We're talking about INFORMATION being restricted, it is the same thing, the information on how to build a nuclear weapons is out there, the information on genetics is out there, why shouldn't the information about a game console be out there?

As for "no-one", I invite you to look at the original X-Box, look at the massive amount of code that was written for it to improve the system, look at the Wii and it's homebrew channel. Just because the PS3 is basically a computer, doesn't mean that people don't want to play around with it.

Hell using your logic people shouldn't be allowed to work on their own cars, after all it costs the manufactures, dealerships, and repair centres money because they last longer.

D_987:

I have to laugh, you're going off on a rant about the US government in the 90's? Not only does that have nothing to do with the point - at all - you're just naming theories you have with little to no evidence to back them up. Prove the reason PGP wasn't given permission to be sold outside the states was due to "it made snooping on people's information too hard". If you can't, then there's no rational argument here -

Why else would a government restrict the sale of encryption software? Come-on, one logical reason.

D_987:

No, you can't - act as pretentious as you want - you're wrong, by law, and by terms and conditions you cannot "do whatever I want" to something...like modifying an Xbox 360 and then getting banned from Xbox Live, sure you could modify it, but no doubt you'd be the first to complain when you inevitably get banned...

PSN and XBL are additional services they are not physical products, I haven't modded my 360 because I value the service provided by XBL more then I desire the ability to run my own programs, I'm perfectly okay with them deciding what type of machines can access their service, just the same way I'm okay with banks only allowing certain browsers or requiring the latest version of browsers to access netbanking to cut down on the amount of work they have to do to secure the site, the same way I'm perfectly okay with fancy restaurants requiring shoes if you want to eat there.

There is a difference between a service and a product, a service is provided to you as-is, a product is yours to do with as you please, a warranty is a service, I'm okay with terms and conditions on that, the actual device is a product, if I want to rip the guts out of my device that I paid for and play ping-pong with the parts or use it to make a home arcade cabinet that's no-ones business but myself, but I sure as shit wouldn't expect them to fit my mistakes under warranty.

mindlesspuppet:

I did read it, I also noticed that you group them with "law", therein implying they carry as much weight as the law. They don't. Terms and conditions are a joke. Remember this http://www.bit-tech.net/news/gaming/2010/04/15/gamestation-we-own-your-soul/1 ?

They have some legal standing, and no the fact I grouped it with the law was due to the fact both are examples of documentation that stop a person from doing "what they want", implication is in the eye of the beholder, and you're wrong on this point.

Starke:

snip...

As for your second question? Since E1M1. Okay in the off chance there's some huge gap in your memory all of the Doom games prior to Doom3 and at least the first Quake game used an episodic structure.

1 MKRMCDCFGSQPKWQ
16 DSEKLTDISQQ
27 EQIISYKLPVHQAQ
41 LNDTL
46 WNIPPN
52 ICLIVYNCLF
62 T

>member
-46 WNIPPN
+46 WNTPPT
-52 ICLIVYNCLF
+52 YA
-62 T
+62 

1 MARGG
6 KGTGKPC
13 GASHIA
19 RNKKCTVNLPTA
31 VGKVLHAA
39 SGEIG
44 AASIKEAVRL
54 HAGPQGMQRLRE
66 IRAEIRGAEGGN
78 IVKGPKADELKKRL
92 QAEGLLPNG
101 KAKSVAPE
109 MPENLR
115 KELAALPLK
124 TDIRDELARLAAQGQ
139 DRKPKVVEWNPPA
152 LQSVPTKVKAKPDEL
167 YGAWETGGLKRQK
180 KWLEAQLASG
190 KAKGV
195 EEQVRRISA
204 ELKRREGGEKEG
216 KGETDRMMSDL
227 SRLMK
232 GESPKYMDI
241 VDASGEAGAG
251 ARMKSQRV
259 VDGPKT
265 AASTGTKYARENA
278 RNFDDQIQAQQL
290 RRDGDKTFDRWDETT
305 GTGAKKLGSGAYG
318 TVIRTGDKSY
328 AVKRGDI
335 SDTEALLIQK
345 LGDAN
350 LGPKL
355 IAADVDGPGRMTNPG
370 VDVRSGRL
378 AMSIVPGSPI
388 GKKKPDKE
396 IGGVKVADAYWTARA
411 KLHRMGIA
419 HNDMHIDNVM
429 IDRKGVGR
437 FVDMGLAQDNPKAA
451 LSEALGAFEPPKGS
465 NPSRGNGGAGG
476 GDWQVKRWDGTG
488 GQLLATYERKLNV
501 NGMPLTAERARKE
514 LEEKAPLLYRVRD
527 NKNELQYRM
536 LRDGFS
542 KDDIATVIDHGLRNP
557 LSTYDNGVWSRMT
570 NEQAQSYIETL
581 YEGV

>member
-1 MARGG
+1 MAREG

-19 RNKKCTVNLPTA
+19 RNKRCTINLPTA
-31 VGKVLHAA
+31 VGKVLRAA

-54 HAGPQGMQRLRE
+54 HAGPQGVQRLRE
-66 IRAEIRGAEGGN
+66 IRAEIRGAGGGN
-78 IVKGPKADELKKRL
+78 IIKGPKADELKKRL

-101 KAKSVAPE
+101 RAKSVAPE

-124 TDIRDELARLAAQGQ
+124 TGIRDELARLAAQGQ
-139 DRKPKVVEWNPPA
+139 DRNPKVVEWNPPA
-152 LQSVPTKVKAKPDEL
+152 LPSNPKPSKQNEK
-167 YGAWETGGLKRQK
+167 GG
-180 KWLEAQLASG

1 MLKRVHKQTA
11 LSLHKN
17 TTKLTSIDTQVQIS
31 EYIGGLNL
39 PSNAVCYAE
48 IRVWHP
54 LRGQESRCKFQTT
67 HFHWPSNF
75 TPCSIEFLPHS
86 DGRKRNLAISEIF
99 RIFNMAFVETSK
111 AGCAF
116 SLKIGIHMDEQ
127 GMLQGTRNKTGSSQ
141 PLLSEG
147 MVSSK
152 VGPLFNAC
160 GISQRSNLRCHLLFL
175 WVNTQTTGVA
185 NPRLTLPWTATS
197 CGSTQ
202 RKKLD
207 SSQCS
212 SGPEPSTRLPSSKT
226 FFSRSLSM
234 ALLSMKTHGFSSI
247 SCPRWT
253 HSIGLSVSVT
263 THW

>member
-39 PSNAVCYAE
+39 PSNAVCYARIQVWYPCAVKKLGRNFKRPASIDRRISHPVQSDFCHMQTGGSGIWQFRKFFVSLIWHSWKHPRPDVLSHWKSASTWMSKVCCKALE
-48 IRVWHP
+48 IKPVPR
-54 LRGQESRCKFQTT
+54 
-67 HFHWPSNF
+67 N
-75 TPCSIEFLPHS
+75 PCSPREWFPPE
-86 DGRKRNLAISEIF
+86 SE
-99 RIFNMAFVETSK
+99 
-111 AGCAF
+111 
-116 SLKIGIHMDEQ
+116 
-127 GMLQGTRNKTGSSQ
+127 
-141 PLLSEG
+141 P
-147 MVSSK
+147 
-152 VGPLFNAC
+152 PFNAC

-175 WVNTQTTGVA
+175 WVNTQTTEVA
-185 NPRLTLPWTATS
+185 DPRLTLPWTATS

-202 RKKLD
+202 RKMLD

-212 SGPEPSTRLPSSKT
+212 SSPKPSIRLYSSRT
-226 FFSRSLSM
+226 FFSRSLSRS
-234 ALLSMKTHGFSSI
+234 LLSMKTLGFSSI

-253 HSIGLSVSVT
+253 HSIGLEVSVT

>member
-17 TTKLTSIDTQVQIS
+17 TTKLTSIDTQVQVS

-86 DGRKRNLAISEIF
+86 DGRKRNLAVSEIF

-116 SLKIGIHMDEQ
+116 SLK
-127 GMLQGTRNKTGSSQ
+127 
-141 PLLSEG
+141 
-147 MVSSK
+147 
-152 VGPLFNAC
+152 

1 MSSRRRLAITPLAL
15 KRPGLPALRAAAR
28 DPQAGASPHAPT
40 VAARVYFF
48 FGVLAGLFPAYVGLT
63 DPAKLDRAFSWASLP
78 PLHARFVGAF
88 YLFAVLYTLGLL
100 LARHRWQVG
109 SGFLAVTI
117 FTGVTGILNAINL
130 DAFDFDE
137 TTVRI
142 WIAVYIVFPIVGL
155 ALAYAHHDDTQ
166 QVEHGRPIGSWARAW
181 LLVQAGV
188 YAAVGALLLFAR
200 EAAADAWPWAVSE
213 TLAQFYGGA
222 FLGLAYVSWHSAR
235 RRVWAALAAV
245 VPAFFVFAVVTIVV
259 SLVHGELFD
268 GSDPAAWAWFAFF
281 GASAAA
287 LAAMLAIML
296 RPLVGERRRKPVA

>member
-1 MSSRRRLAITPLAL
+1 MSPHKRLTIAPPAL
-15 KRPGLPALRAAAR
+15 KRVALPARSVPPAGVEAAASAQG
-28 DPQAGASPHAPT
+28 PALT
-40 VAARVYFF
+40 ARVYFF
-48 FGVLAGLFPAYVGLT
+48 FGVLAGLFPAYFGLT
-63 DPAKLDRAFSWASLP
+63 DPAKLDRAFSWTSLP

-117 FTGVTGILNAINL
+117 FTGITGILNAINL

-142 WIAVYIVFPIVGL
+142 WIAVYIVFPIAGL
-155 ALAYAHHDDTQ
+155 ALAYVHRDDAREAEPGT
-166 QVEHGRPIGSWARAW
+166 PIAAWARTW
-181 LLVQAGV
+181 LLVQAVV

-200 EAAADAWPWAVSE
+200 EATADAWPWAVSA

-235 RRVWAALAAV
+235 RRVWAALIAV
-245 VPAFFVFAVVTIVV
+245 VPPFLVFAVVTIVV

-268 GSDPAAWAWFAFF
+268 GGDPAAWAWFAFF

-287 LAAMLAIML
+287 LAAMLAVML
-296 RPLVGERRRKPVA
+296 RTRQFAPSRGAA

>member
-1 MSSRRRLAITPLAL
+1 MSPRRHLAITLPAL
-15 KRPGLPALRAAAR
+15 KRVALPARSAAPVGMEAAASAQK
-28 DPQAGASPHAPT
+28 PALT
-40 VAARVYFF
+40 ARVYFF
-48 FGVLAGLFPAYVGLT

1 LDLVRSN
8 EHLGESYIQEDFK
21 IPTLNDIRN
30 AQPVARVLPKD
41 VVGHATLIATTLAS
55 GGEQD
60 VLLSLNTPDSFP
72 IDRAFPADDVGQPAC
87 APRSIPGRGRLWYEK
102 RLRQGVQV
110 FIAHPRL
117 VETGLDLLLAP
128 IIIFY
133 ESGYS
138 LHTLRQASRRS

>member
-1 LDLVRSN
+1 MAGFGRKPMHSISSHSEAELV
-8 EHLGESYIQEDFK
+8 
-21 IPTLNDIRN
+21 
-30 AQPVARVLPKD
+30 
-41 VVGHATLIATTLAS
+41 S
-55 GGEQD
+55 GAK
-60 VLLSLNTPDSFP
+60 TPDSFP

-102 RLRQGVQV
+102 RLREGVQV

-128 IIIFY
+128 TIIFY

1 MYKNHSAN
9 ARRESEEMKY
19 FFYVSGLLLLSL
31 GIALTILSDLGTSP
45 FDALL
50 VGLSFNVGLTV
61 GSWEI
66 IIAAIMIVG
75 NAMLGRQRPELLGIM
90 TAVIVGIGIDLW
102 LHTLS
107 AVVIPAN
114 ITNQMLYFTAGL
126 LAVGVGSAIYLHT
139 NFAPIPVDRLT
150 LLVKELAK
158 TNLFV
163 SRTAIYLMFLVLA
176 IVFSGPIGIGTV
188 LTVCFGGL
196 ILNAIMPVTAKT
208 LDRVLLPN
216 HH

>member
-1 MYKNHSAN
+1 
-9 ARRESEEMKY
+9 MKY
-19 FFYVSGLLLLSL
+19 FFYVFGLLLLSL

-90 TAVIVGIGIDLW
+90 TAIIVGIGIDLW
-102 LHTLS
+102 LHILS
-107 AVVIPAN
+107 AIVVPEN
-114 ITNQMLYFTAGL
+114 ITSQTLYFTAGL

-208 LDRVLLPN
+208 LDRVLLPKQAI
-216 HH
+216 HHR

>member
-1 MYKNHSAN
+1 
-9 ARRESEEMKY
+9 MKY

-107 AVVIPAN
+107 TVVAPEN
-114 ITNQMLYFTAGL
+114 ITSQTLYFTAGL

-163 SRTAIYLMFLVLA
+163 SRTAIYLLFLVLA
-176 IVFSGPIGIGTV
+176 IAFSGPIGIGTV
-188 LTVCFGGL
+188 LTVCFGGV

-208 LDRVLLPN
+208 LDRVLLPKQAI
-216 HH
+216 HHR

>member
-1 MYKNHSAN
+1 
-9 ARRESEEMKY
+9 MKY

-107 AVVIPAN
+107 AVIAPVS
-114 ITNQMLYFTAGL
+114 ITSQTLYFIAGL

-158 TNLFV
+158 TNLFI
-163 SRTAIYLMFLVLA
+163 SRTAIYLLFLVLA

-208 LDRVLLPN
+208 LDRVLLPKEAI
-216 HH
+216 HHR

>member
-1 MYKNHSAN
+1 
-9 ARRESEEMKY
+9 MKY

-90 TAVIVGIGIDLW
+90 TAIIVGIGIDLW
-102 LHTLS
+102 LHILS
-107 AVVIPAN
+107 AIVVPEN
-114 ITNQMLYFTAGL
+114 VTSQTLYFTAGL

Misinterpretation on my part, it came off like you were referring to Doom and Quake being released in similar fashion to today's episodic games, eg. HL: Ep 1 & 2.

mindlesspuppet:

D_987:

snip...

No, you can't - act as pretentious as you want - you're wrong, by law, and by terms and conditions you cannot "do whatever I want" to something...like modifying an Xbox 360 and then getting banned from Xbox Live, sure you could modify it, but no doubt you'd be the first to complain when you inevitably get banned...

It's amazing how many people seem to think term and conditions are law...

Fact remains that it (bypassing a console's DRM) is illegal under the DMCA, and prohibited by terms of service, so he's got you coming and going.[/quote]

Actually the whole DMCA thing is pretty fuzzy, especially as the court case involving the PS3 modding got tossed out last year. The law itself is pretty terribly written, and overly concerned with technologies that aren't of huge consequence anymore (VCRs). That being said, modding consoles falls into a gray area until some precedent is set.

So Sony, how's that "removing Install Other OS will stop piracy!" plan working out for you? What's that? Lawsuits? Much greater piracy than ever before? Oh ho ho Sony, you rascals.

Starke:
As for your second question? Since E1M1. Okay in the off chance there's some huge gap in your memory all of the Doom games prior to Doom3 and at least the first Quake game used an episodic structure.

Wrong. Doom 2 threw it out the window and just let you play from level 1 to level 30 without any "Thanks for finishing episode 1, be sure to play episode 2 and enjoy starting over with just a pistol again!" nonsense. The huge gap is actually in your memory.

tkioz:
We're talking about INFORMATION being restricted, it is the same thing, the information on how to build a nuclear weapons is out there, the information on genetics is out there, why shouldn't the information about a game console be out there?

You're asking me a question I already answered in the previous post - piracy, and the fact that nothing good will come of this except greater amounts of it.

As for "no-one", I invite you to look at the original X-Box, look at the massive amount of code that was written for it to improve the system, look at the Wii and it's homebrew channel. Just because the PS3 is basically a computer, doesn't mean that people don't want to play around with it.

I invite you to look at the DS, at the number of people pirating games for the 360 [a greater amount than any that would have used code to improve the system] you're arguing about the minority of users.